What unwanted messages did you have in your inbox today?
Everyone is familiar with those annoying emails that are designed to trick their addressees in various ways into executing attachments, disclosing confidential information or clicking on malicious links. Such mass-sent emails are classified as “phishing”, in which an attempt is made to find unwary victims by distributing them to many recipients. In contrast, “spear phishing” targets the weakest link in the security chain individually and specifically: the employees of a company.
Research and preparation for high precision and accuracy
In spear phishing, specific information is collected in advance in order to gain the trust and thus the cooperation of the victims. Depending on the opportunity and situation, attackers pretend to be business partners, colleagues, customers or service providers. They use matching sender names and familiar content to generate credibility and trust. Often, additional information from social media helps to make the requests appear even more credible. The goal is always the same: to persuade the victims to carry out actions in the interest of the attacker or to disclose internal information. It is about financial fraud, stealing business secrets or other valuable information.
How can you recognise such attacks?
A healthy distrust and knowledge of these attacks will help you to recognise fraud attempts. If you receive messages from supposed service providers, colleagues, customers or partners asking you to transmit confidential information, to check your account, to change your password or to perform other actions that are actually unusual – question and check them. Often, at second glance, you will find small discrepancies that do not correspond to the usual procedure. Since the first communication channel may be under the control of an attacker (e.g. if an email account has been taken over), check elsewhere, e.g. via a phone call. Additional communication can help identify and avert spear phishing attempts.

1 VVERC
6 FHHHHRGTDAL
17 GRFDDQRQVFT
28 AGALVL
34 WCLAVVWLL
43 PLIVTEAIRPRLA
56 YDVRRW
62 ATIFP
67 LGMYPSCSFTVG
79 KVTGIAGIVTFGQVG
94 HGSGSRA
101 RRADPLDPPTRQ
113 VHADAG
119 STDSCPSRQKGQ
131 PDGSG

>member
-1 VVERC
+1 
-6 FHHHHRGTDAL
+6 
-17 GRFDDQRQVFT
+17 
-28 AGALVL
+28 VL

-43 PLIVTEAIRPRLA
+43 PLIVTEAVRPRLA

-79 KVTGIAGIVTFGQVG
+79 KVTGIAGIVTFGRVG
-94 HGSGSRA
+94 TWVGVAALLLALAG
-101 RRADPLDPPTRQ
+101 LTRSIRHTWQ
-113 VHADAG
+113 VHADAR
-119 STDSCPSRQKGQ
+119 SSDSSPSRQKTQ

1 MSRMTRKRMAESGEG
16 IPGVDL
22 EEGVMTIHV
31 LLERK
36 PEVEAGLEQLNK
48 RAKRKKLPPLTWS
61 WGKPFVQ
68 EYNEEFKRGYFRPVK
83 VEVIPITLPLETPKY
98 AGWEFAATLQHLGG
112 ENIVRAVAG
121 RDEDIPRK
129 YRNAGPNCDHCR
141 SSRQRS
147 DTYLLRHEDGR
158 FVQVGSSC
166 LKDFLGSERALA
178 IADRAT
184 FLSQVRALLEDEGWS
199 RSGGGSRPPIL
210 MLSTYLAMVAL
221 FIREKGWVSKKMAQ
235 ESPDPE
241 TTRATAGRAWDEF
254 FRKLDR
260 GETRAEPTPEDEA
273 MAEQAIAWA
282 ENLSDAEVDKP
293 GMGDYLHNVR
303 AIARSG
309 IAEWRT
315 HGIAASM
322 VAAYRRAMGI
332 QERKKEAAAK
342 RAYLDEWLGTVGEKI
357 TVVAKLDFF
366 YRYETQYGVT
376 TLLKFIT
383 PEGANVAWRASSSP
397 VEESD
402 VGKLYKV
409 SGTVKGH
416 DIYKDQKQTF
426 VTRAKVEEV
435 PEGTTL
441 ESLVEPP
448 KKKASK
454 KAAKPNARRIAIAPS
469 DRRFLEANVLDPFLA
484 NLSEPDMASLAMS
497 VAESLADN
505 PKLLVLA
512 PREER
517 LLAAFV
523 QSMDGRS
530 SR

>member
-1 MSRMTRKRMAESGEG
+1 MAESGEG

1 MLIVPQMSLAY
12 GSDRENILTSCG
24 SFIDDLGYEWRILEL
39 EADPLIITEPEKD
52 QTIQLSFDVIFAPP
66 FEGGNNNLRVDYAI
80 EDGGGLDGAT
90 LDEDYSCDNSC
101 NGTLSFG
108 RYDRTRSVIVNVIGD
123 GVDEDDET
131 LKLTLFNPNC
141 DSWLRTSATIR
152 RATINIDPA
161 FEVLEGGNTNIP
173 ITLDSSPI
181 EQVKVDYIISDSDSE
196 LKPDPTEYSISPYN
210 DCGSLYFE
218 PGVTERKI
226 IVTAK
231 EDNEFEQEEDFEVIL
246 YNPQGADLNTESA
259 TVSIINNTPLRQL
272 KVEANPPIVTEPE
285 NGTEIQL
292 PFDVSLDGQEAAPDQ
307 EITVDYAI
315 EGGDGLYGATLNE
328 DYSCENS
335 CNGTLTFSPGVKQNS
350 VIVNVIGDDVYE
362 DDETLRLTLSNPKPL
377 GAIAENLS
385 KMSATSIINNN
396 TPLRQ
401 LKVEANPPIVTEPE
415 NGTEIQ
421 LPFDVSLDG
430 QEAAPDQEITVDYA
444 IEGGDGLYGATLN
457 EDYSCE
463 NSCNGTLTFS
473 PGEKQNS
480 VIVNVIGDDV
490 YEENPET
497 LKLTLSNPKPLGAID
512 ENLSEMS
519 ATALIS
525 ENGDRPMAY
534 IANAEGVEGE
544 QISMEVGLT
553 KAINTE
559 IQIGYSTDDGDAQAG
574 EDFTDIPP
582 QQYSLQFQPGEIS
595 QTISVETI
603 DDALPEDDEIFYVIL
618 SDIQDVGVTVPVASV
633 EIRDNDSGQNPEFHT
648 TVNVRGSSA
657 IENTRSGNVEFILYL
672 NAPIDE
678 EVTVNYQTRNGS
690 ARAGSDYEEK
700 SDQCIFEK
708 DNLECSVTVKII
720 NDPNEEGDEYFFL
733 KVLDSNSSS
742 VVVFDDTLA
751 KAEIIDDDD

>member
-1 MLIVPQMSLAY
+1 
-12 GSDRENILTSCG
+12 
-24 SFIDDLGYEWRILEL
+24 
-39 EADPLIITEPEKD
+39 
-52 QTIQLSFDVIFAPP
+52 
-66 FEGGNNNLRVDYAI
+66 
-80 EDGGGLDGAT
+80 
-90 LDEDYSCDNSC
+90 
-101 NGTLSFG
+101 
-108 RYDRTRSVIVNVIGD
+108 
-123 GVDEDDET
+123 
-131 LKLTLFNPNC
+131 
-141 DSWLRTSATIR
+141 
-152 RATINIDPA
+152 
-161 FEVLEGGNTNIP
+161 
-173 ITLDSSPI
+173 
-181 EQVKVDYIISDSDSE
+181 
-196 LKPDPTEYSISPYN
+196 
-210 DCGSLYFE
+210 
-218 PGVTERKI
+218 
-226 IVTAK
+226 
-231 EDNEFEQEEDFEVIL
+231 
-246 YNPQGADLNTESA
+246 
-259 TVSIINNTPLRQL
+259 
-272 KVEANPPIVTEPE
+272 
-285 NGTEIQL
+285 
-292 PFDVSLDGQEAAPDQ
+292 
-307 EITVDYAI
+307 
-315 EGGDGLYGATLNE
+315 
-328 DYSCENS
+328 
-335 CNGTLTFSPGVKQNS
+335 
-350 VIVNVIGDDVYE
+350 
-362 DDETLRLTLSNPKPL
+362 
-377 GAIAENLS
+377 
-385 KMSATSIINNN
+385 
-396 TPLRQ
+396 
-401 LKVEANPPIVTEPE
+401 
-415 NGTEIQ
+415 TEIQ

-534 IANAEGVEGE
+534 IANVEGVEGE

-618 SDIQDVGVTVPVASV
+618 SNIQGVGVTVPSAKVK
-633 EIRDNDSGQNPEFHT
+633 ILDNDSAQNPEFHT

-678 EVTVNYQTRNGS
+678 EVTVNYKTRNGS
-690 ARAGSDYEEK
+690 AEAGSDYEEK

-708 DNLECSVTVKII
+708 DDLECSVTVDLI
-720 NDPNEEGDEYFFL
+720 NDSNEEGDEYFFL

What preventive measures are possible?
Just as banks now communicate clearly and openly that personal data and account information will never be requested, comparable principles can be agreed internally within the company and be subject to active communication. Especially in critical company areas such as finance, development or support, sufficient training and sensitisation of all employees should be a matter of course. For important processes, the dual control principle is a possible safeguard. In addition, it is recommended not to make too much personal information about individuals and company internals freely accessible in order to minimise points of attack.
Why are spear phishing attacks still successful?
In the meantime, all employees in the company have been trained and sensitised to such incidents. However, this knowledge is not always applied consistently when concrete messages arrive from supposed colleagues or other trustworthy persons. Spear phishing attempts are becoming more and more adapted and sophisticated to gain the trust of victims. Especially when friends or colleagues are in a supposed emergency situation and ask for help, caution and knowledge all too often fail. Two approaches help here: Regularly refreshing information and regular trainings, and a technological safety net. Good anti-malware systems can now also make many inconsistencies in messages and the reloading of malware visible and prevent them. IKARUS will be happy to advise you!
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